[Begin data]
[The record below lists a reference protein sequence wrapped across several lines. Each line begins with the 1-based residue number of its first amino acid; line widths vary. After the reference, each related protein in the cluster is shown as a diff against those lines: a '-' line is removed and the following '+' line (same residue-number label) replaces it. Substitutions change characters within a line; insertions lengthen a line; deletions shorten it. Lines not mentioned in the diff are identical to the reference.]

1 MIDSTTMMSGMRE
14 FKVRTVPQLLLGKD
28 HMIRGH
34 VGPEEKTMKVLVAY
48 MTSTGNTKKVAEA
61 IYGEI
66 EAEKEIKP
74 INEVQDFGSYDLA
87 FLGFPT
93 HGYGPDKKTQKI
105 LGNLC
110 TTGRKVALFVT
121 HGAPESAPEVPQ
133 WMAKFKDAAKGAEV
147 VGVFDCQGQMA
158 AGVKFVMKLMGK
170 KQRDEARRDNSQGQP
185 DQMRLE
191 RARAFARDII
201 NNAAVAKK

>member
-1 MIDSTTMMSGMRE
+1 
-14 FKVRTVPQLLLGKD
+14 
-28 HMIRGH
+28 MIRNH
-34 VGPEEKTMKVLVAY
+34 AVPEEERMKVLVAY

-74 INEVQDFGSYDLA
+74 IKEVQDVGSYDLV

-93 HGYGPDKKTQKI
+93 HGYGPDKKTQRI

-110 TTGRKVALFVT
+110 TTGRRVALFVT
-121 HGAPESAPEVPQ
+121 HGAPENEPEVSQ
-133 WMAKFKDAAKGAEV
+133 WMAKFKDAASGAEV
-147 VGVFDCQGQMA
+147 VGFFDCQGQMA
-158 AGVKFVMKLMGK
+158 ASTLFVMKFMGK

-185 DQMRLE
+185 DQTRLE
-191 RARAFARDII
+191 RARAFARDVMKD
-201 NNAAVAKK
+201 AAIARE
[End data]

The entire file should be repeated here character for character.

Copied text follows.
[The record below lists a reference protein sequence wrapped across several lines. Each line begins with the 1-based residue number of its first amino acid; line widths vary. After the reference, each related protein in the cluster is shown as a diff against those lines: a '-' line is removed and the following '+' line (same residue-number label) replaces it. Substitutions change characters within a line; insertions lengthen a line; deletions shorten it. Lines not mentioned in the diff are identical to the reference.]

1 MIDSTTMMSGMRE
14 FKVRTVPQLLLGKD
28 HMIRGH
34 VGPEEKTMKVLVAY
48 MTSTGNTKKVAEA
61 IYGEI
66 EAEKEIKP
74 INEVQDFGSYDLA
87 FLGFPT
93 HGYGPDKKTQKI
105 LGNLC
110 TTGRKVALFVT
121 HGAPESAPEVPQ
133 WMAKFKDAAKGAEV
147 VGVFDCQGQMA
158 AGVKFVMKLMGK
170 KQRDEARRDNSQGQP
185 DQMRLE
191 RARAFARDII
201 NNAAVAKK

>member
-1 MIDSTTMMSGMRE
+1 
-14 FKVRTVPQLLLGKD
+14 
-28 HMIRGH
+28 MIRNH
-34 VGPEEKTMKVLVAY
+34 AVPEEERMKVLVAY

-74 INEVQDFGSYDLA
+74 IKEVQDVGSYDLV

-93 HGYGPDKKTQKI
+93 HGYGPDKKTQRI

-110 TTGRKVALFVT
+110 TTGRRVALFVT
-121 HGAPESAPEVPQ
+121 HGAPENEPEVSQ
-133 WMAKFKDAAKGAEV
+133 WMAKFKDAASGAEV
-147 VGVFDCQGQMA
+147 VGFFDCQGQMA
-158 AGVKFVMKLMGK
+158 ASTLFVMKFMGK

-185 DQMRLE
+185 DQTRLE
-191 RARAFARDII
+191 RARAFARDVMKD
-201 NNAAVAKK
+201 AAIARE